This makes a lot of sense.
Thanks for taking the time to explain this.
I will think twice before making changes or adding new compatibilities to this!
On 3 Mar 2020, at 12:16, Denis Ovsienko <denis@xxxxxxxxxxxxx> wrote:
On Fri, 28 Feb 2020 09:37:06 +0100
Ramon van der Wel <realpluut@xxxxxxxxx> wrote:
Ik the configuration you can edit the compatibility
And make xfp able to link with sfp+ modules
Let me add a bit to that. An _empty_ (which means transceiver-less) XFP
port is not compatible with an _empty_ SFP+ port by default in
RackTables because that's how it is in the real world. As another
example, two empty SFP+ ports can be connected in RackTables because
direct connect cables exist for that (either TwinAx or fibre based
But typically an empty port requires a transceiver, and the other empty
port requires its own transceiver, and at the transceivers' cable edges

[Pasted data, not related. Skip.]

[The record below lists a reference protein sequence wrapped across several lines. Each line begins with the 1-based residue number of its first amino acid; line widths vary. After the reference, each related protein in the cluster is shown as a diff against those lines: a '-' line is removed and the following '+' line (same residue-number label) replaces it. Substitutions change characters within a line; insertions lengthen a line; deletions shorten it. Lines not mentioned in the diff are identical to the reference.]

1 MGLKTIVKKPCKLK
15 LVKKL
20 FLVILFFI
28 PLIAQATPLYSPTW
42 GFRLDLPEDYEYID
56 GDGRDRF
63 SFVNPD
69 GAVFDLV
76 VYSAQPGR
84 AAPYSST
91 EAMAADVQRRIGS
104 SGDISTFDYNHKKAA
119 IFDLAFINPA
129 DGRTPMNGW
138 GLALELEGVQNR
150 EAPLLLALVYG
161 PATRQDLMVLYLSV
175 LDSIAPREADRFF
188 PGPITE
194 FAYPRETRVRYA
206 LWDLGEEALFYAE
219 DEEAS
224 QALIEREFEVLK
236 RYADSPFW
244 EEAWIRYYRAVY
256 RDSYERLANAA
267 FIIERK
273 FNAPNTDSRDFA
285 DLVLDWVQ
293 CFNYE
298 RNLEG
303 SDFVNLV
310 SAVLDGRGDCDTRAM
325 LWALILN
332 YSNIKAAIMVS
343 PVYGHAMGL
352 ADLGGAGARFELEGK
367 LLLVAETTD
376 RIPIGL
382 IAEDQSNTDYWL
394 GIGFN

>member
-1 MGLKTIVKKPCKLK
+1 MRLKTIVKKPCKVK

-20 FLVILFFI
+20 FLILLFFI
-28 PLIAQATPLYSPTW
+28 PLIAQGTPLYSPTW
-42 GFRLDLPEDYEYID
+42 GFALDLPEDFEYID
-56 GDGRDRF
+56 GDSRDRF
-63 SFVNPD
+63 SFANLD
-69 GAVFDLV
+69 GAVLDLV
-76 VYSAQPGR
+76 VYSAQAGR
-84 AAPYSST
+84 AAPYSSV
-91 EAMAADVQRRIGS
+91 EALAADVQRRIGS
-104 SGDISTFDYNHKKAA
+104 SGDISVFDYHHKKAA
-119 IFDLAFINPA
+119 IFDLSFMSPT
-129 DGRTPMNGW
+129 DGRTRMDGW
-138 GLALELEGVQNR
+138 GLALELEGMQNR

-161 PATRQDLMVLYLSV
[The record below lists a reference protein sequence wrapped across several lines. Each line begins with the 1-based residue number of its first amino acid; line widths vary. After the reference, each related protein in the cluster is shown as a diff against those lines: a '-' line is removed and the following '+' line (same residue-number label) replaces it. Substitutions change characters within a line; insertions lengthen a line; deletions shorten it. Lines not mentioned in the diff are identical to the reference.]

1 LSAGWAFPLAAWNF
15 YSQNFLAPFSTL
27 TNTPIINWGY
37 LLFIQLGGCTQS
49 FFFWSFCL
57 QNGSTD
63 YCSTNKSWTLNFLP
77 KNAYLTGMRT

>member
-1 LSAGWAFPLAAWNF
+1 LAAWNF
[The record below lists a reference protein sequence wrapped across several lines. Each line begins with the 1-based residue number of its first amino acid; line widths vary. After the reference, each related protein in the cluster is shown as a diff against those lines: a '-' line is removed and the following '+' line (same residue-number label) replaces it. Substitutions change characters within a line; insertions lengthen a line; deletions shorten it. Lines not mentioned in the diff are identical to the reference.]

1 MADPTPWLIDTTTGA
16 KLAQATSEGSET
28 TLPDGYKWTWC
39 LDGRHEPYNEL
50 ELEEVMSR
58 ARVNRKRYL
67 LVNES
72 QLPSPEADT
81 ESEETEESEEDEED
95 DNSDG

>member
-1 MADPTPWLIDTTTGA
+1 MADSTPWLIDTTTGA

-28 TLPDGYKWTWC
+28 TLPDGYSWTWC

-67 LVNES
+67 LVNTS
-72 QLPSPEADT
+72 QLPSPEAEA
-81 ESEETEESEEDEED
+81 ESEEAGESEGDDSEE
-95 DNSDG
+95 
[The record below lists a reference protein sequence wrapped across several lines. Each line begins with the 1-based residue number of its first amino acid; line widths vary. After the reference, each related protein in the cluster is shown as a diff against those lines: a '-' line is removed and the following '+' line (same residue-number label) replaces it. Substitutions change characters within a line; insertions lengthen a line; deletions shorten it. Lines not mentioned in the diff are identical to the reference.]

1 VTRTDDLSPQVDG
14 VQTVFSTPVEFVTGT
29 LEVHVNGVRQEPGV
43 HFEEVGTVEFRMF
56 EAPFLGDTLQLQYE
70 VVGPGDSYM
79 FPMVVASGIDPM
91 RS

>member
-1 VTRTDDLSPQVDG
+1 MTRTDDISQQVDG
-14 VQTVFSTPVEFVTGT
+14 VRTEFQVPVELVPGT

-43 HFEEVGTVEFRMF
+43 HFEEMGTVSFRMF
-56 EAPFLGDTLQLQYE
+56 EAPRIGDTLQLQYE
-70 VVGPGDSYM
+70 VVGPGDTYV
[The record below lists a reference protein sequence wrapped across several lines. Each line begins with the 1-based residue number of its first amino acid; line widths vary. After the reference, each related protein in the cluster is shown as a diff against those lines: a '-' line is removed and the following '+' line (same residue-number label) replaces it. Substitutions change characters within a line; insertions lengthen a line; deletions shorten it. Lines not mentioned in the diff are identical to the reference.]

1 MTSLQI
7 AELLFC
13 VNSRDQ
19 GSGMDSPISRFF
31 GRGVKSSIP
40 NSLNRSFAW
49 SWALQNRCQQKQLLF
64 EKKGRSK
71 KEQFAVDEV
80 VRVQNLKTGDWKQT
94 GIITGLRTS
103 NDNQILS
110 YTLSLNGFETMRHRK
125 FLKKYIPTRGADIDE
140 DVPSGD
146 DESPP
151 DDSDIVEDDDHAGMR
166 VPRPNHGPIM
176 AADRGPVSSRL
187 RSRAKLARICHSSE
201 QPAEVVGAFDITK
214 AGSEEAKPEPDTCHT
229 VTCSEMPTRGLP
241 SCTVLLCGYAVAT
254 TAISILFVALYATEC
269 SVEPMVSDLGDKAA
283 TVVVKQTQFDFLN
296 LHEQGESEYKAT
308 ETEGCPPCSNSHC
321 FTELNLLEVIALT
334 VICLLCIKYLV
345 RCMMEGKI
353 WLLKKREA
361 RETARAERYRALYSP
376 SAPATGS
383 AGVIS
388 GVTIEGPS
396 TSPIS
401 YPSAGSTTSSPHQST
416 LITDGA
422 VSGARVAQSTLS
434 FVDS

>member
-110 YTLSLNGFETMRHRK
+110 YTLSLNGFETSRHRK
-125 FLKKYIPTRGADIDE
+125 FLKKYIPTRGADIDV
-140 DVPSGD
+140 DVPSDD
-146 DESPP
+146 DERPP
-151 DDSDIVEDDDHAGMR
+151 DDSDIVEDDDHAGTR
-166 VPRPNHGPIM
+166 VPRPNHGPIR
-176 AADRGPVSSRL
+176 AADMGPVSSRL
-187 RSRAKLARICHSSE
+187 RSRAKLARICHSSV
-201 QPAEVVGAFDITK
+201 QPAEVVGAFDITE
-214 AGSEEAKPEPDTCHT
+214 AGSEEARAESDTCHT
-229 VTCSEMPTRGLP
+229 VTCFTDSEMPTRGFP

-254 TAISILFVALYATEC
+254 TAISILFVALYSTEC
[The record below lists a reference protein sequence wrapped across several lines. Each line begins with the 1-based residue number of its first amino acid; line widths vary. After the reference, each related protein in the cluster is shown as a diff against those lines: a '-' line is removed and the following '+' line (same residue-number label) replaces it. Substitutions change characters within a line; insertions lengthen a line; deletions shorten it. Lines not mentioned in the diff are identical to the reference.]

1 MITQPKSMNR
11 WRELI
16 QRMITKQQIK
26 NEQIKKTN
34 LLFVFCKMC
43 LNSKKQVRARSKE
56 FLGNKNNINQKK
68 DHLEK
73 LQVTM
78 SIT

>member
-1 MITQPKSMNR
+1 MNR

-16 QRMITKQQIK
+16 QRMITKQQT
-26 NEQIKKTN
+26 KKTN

it matters which standard they speak, not what their backplane
connection is. That's what RackTables default rules implement, so if
you had indicated 10GBase-SR at the SFP+ end and the XFP end, the two
ports would be compatible. And if it was 10GBase-LR/10GBase-SR, it
would not, because there is no way this could work in real world
without a third active device in the middle.
The concept of ports being "compatible" (or not) influences three
things in RackTables interface:
* It does not let you link incompatible ports.
* It presents only compatible ports in the port link pop-up port list.
* It also may suggest potentially compatible transceiver-less ports,
assuming that if you are trying to document a link to a port with no
transceiver, you likely have just installed a transceiver into it.
But you need to tell exactly what the transceiver is, and it has to
be compatible. Effectively this is updating the port first and
linking it second. It wraps the change more conveniently, but follows
exactly the same rules.
The default port compatibility rules in RackTables are based on what is
available in hardware. It is not a 100% match, but is intended to stay